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The U.S. Internal Revenue Service (IRS) released tax guidance for cannabis businesses on Sept. 10, 2020. On the website, the IRS includes instructions on how cannabis businesses can pay their taxes even if they don’t have a bank account. The tax clarification helps companies remain compliant. Despite the change, they suffer a big disadvantage due to federal restrictions.

IRS Watchdog Group Spurs Action

Before the guidance was released, marijuana businesses didn't know if they could reap the tax benefits that other markets enjoy due to marijuana's status as a federally restricted drug. Despite the tax limitations, companies were still expected to pay taxes and report them to the IRS. The new tax guidelines aim to help marijuana businesses easily pay their taxes.

“A key component in promoting the highest degree of voluntary compliance on the part of taxpayers is helping them understand and meet their tax responsibilities while also enforcing the law with integrity and fairness to all,” the IRS states. “Businesses that traffic marijuana in contravention of federal or state law are subject to the limitations” in the tax code.

While not openly stated, the tax guidance was likely developed after a Treasury Department internal watchdog report in April 2020 criticized the IRS for lack of clarity for cannabis business compliance. The Department’s Inspector General for Tax Administration found that the IRS was short millions of dollars in tax assessments in states with legal cannabis.

In order to fix the problem, the Inspector directed the IRS to “develop and publicize guidance specific to the marijuana industry.” As a result, the IRS released the memo five months later.

The report also alerted the IRS to the effect of the federal tax code 280E. The code prevents marijuana businesses from making traditional business deductions. Developed in the 1980s as a way to prevent illegal industries from writing off excess spending, the tax code prevents businesses from writing off certain deductions if their income comes from an illegal drug.

While cannabis companies may qualify for state-level deductions, federal restrictions prevented them from writing off a lot of their expenses. This meant that cannabis companies were being taxed at a substantial rate. In essence, the disadvantage increased a marijuana business’ tax rate up to around 70 percent. The IRS' new rules are set to reduce the tax rate but not down to normal levels.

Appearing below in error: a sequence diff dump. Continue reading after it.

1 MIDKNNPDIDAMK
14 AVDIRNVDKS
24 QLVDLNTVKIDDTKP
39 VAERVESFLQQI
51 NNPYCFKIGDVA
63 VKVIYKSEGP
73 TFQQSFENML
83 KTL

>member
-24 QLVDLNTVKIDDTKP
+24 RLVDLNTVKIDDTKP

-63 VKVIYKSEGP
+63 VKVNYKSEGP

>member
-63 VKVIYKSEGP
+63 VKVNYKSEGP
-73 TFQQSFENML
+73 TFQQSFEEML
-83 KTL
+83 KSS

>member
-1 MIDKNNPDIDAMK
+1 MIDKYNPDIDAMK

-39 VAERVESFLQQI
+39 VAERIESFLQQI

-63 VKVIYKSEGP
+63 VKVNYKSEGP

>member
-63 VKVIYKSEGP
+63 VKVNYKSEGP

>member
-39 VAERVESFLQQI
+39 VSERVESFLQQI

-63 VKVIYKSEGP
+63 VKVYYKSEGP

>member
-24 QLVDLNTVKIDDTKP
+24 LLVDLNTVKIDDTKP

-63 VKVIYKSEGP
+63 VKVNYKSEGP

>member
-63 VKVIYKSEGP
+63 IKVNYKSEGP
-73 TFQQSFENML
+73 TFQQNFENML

General Tax Guidance for the Cannabis Industry

The IRS memo includes instructions on how to report income, pay taxes with cash, estimate tax payments, and maintain financial records. The memo includes a Frequently Asked Questions document explaining how businesses are required to pay taxes even if they engage in illegal practices.

The IRS clarified that income from any source is taxable. Businesses can pay online or through the IRS2Go app, but banking restrictions make paying taxes harder than it needs to be. Since most cannabis businesses conduct transactions in cash, the IRS says they would still need to file a tax return. Due to this hurdle, the IRS stated that cash payment options are available. This opens up the door for businesses to bring in more tax revenue.

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Businesses can get a prepaid credit card to pay online or through the IRS2Go mobile app. They could also buy a money order or cashier’s check and pay by mail. Keep in mind, most institutions have limits on how much money you can place on the prepaid card or money order. Payments that are under $1,000 can be paid in person at one of their retail partners. Businesses that receive more than $10,000 in cash in a single transaction must file Form 8300 within 15 days of receiving payment.

The document explains how marijuana businesses are eligible for payment plans if they can’t pay their entire tax payment in one lump sum. If they don’t pay, the document states that the companies are subject to the same penalties as any other non-compliant business. Companies should stay on top of their taxes, especially after the IRS announced in September 2019 that they would be increasing their audits in the cannabis industry due to its fast growth.

The IRS clarified that “Section 280E does not, however, prohibit a participant in the marijuana industry from reducing its gross receipts by its properly calculated cost of goods sold to determine its gross income.”

“Taxpayers who sell marijuana may reduce their gross receipts by the cost of acquiring or producing marijuana that they sell and those costs will depend on the nature of the business.”

“Accordingly, a marijuana dispensary may not deduct, for example, advertising or selling expenses. It may, however, reduce its gross receipts by its cost of goods sold as calculated pursuant to [IRS] code section 471” it stated.

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Essentially, cannabis businesses still face an enormous tax burden due to 280E but are able to write off their cost of goods to reduce their tax liability.

Despite the new rules for businesses, the industry still remains suppressed due to the illegal federal status of cannabis. Until marijuana is legalized, the patchwork of local and state laws will continue to make things more difficult for cannabis businesses.

To learn more about requirements for opening a marijuana business and how to succeed from seed to harvest, enroll in Cannabis Training University.